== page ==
Marc Williamson Recently Opened His Own Boutique Speciallizing In Men’s Hats–FlameKeepers Hats Club, on W. 121st St. in Harlem

Posted on December 16, 2015

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The former co-owner of popular J.J. Hat Center and Pork Pie Hatters has found a home for his new start-up hat shop.
Marc Williamson recently opened Flame Keepers Hat Club, a men’s hat store on W. 121st St. near St. Nicholas Ave., stocked with a multitude of classic styles including wool-felt and fur-felt hats with leather sweatbands, newsboy caps, French berets and straw hats from Ecuador and Colombia.
“We’re passing the torch of good taste from one generation to the next,” said Williamson, 44. “One of our missions will be to show young men you don’t have to be dressed up — you can wear a hat with jeans or a denim jacket.”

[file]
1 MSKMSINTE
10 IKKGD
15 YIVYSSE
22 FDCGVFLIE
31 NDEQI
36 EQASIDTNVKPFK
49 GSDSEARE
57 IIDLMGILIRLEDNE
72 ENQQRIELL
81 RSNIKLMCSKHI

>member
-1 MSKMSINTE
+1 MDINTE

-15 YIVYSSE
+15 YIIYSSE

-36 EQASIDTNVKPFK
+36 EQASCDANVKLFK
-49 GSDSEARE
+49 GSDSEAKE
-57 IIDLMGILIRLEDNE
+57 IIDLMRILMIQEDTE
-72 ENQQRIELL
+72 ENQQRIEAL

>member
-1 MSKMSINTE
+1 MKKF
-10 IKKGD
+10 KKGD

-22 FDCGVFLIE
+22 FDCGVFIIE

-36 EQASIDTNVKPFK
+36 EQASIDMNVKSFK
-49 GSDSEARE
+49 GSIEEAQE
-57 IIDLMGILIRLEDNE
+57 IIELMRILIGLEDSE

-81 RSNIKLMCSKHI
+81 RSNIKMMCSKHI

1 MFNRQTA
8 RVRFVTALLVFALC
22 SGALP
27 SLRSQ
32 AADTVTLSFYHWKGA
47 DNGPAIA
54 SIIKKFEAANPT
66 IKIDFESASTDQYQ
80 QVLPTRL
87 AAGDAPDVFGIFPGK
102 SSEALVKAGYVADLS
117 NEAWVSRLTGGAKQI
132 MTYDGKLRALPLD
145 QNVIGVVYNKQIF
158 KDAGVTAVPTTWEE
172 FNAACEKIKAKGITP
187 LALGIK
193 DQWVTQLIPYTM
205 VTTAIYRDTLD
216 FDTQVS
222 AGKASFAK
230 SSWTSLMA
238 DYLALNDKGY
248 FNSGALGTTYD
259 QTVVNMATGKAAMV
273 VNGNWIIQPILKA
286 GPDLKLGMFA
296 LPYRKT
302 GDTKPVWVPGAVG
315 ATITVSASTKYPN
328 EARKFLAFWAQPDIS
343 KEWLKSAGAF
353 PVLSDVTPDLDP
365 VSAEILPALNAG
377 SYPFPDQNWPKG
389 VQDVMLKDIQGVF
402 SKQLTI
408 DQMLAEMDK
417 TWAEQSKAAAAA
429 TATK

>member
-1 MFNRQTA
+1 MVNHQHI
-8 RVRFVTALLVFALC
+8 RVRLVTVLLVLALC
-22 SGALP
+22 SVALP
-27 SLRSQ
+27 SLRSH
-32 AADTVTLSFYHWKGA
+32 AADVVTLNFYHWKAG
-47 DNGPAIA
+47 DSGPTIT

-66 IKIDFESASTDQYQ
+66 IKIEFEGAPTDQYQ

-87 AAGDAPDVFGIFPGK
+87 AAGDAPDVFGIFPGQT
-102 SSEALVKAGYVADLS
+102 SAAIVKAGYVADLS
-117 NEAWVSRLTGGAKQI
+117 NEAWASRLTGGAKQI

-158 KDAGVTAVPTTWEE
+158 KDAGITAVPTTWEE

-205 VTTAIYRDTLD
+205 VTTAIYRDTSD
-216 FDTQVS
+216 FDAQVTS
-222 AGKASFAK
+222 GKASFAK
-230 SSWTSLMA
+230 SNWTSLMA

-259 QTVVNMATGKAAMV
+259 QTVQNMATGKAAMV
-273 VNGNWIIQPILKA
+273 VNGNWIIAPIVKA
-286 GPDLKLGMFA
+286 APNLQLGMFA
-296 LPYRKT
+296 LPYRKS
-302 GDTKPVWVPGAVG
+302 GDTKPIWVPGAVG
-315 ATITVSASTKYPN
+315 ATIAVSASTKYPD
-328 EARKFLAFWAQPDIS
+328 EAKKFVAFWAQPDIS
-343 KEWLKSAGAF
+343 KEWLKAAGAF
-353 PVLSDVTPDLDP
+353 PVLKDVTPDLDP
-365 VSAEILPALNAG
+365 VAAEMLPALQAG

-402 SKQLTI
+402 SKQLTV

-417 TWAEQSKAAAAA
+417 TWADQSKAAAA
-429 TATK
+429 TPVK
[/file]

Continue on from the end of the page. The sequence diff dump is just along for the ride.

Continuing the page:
Marc Williamson proudly displays some of his line of fashion headwear at his recently-opened shop, FlameKeepers Hats Club, in Harlem

Caps go for $35 to $125, and the hats are priced anywhere from $65 to $300.
The clotheshorse-turned-headwear aficionado got his start in the business more than 20 years ago as a clerk at J.J. Hat Center, on Fifth Ave.
“I thought it was a pit stop,” said Williamson. “I definitely didn’t plan a career in hats, but one thing led to another; (management) pulled me in and groomed me.”
He would become a part-owner for 11 years, but says he sold his stake last year.
  
Marc Williamson (in hat) helps customers in his recently-opened store, FlameKeepers Hats Club, on W. 121st St. in Harlem.

The Woodside, Queens, resident — who was named TimeOut New York’s “Most Stylish New Yorker 2013” — decided to strike out on his own, and left the company in January. He spent countless hours in the library, poring over books about running a small business.
It took some time before he landed the 700-square-foot space, just blocks off the bustling 125th St. corridor and only feet from a row of restaurants on Frederick Douglass Blvd.
Initially, he pitched his start-up to brokers associated with locations on Lenox Ave., between 126th and 129th Sts., but they shot him down.
But Williamson, who was attracted to Harlem’s energy as well as its appreciation for a fine hat shop, kept pushing.